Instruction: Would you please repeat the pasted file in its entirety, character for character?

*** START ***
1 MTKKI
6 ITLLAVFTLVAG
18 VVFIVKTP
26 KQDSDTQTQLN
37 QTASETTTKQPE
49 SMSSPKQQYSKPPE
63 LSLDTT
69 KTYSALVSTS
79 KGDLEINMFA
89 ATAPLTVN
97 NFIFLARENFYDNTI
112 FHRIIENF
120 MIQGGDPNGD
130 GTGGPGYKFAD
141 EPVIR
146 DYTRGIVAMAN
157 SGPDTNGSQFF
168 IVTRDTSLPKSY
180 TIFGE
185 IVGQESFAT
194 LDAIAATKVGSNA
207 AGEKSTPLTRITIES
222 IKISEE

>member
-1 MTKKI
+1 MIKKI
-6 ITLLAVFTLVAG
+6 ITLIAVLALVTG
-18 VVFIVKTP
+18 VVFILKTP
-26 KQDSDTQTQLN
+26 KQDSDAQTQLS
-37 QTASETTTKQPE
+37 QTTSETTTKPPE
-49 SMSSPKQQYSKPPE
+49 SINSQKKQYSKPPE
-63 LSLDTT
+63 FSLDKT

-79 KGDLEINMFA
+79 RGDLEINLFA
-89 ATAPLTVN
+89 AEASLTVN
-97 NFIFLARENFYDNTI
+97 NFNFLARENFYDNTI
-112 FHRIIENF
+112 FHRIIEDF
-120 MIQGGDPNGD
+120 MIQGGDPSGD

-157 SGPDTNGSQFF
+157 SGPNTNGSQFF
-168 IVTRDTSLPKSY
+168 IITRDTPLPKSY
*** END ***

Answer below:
1 MTKKI
6 ITLLAVFTLVAG
18 VVFIVKTP
26 KQDSDTQTQLN
37 QTASETTTKQPE
49 SMSSPKQQYSKPPE
63 LSLDTT
69 KTYSALVSTS
79 KGDLEINMFA
89 ATAPLTVN
97 NFIFLARENFYDNTI
112 FHRIIENF
120 MIQGGDPNGD
130 GTGGPGYKFAD
141 EPVIR
146 DYTRGIVAMAN
157 SGPDTNGSQFF
168 IVTRDTSLPKSY
180 TIFGE
185 IVGQESFAT
194 LDAIAATKVGSNA
207 AGEKSTPLTRITIES
222 IKISEE

>member
-1 MTKKI
+1 MIKKI
-6 ITLLAVFTLVAG
+6 ITLIAVLALVTG
-18 VVFIVKTP
+18 VVFILKTP
-26 KQDSDTQTQLN
+26 KQDSDAQTQLS
-37 QTASETTTKQPE
+37 QTTSETTTKPPE
-49 SMSSPKQQYSKPPE
+49 SINSQKKQYSKPPE
-63 LSLDTT
+63 FSLDKT

-79 KGDLEINMFA
+79 RGDLEINLFA
-89 ATAPLTVN
+89 AEASLTVN
-97 NFIFLARENFYDNTI
+97 NFNFLARENFYDNTI
-112 FHRIIENF
+112 FHRIIEDF
-120 MIQGGDPNGD
+120 MIQGGDPSGD

-157 SGPDTNGSQFF
+157 SGPNTNGSQFF
-168 IVTRDTSLPKSY
+168 IITRDTPLPKSY